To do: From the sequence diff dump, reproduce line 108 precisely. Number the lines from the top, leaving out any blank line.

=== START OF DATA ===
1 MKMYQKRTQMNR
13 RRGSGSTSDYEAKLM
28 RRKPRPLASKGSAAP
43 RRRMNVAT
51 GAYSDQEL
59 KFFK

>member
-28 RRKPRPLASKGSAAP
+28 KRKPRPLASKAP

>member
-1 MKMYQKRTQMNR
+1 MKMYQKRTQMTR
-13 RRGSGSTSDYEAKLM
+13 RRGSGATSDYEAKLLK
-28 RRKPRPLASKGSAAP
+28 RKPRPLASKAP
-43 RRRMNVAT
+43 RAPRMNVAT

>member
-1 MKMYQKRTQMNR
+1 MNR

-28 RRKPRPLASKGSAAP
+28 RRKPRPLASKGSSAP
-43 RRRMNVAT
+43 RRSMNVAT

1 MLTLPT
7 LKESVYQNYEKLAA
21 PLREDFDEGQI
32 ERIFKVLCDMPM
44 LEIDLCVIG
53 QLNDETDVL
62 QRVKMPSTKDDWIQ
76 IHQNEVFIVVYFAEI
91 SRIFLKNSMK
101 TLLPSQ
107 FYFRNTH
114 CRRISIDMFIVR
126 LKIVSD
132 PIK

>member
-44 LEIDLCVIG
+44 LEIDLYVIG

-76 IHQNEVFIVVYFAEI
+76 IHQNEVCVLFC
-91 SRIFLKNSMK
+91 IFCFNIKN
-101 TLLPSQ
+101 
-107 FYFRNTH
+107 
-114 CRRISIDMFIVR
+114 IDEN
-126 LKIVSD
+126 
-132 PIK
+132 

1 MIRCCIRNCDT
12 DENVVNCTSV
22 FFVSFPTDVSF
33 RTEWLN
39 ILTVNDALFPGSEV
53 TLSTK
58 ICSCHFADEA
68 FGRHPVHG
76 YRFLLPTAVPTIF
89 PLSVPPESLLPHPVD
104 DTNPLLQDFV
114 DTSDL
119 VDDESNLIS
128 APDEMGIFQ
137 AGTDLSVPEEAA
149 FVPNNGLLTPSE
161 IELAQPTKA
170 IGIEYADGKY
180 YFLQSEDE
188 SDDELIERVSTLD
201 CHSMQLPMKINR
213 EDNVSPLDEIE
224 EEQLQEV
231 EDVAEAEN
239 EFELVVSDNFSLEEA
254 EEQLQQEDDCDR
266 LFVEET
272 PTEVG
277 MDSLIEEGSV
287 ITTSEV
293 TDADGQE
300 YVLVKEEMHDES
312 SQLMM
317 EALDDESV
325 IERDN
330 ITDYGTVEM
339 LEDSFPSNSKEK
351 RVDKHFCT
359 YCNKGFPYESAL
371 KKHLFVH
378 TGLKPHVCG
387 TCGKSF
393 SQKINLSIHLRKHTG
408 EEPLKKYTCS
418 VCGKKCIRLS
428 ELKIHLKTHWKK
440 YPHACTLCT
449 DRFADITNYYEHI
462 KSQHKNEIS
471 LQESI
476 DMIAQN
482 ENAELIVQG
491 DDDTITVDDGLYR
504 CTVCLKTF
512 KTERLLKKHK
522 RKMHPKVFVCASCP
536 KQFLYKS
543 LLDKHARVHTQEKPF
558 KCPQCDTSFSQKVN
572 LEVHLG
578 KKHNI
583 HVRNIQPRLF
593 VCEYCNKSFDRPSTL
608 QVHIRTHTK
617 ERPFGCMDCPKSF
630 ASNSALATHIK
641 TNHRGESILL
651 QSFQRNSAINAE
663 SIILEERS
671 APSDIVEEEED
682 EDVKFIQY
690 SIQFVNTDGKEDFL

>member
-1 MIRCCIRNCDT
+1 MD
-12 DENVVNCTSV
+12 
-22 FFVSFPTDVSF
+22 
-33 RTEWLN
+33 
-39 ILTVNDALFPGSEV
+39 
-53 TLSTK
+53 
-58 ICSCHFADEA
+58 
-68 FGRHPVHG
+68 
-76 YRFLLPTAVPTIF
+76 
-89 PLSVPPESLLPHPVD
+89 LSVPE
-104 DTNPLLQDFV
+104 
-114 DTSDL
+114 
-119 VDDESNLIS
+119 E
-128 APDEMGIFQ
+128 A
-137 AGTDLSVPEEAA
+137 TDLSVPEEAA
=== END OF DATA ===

482 ENAELIVQG